- Don’t ask questions that sound arrogant. ‘What is your company able to offer me?’ will give the impression that you would be difficult to work with.
- Don’t ask about your salary, holiday entitlement or whether you can defer entry to the graduate scheme and go off travelling for a year. Save these questions for when you receive your job offer.
- Don’t ask awkward questions about competitors. Although asking about differences in approach or values between the employer and competitors can show your understanding of the market, questions such as ‘Why don’t you do what competitor X does, as that might improve your market share?’ or ‘Do you have any plans for how you’ll deal with the amazing popularity of competitor Y’ can make it seem like you don’t have confidence in the company or indicate arrogance – like you think you could ‘do it better’.
It’s also important to avoid asking questions you should already know the answers to, for example, information clearly stated on the employer’s website or in recruitment literature that you have been sent, or that has already been covered during the interview. If you do, it will look as if you haven’t done your research or weren’t listening carefully.
If you’ve come along with a list of questions in mind and they are dealt with before you get the chance to ask them, you may be able to find a way to refocus or rephrase them so that you’re asking for additional details. If your interviewer asks, ‘Do you have any questions for us?’ you can acknowledge that some of the subjects you had questions about have been tackled during the course of the interview, and then reframe your questions in a way that approaches the information from a fresh angle.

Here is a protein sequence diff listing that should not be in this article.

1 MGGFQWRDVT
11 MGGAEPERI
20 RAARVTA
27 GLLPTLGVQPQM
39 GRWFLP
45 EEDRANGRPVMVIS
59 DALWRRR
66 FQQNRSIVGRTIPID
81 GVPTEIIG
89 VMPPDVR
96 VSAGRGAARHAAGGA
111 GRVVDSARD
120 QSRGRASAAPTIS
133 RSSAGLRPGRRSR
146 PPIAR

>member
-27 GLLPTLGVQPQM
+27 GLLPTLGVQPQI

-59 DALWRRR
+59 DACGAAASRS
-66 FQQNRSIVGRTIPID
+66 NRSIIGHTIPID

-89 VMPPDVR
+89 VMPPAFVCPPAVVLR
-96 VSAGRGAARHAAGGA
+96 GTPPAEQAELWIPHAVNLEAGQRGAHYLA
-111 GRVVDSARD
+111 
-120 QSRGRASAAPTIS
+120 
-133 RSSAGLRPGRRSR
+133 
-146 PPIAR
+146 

Other opportunities to ask questions
You may also have the chance to talk to other members of the company outside the formal interview. You might be introduced to a recent graduate recruit to have a chat about his or her job, be taken on a tour round the building or joined by other team members for lunch. If your interview is held virtually, you may be able to connect with a potential future colleague through LinkedIn. This can be a good opportunity to find out more about the employer. Listen to/read what they have to say carefully and ask questions when appropriate, which could include:
- ‘What job do you do?’
- ‘What type of products/projects/cases do you work on?’
- ‘Have you been with the company long?’
- ‘Did you join as a graduate?’
- ‘Is it a friendly place to work? Are there social events?’
It’s likely that the recruitment team will seek feedback from everyone who’s communicated with you, so you should take as much care about what you ask and how you come across in more informal situations as you do during the interview itself.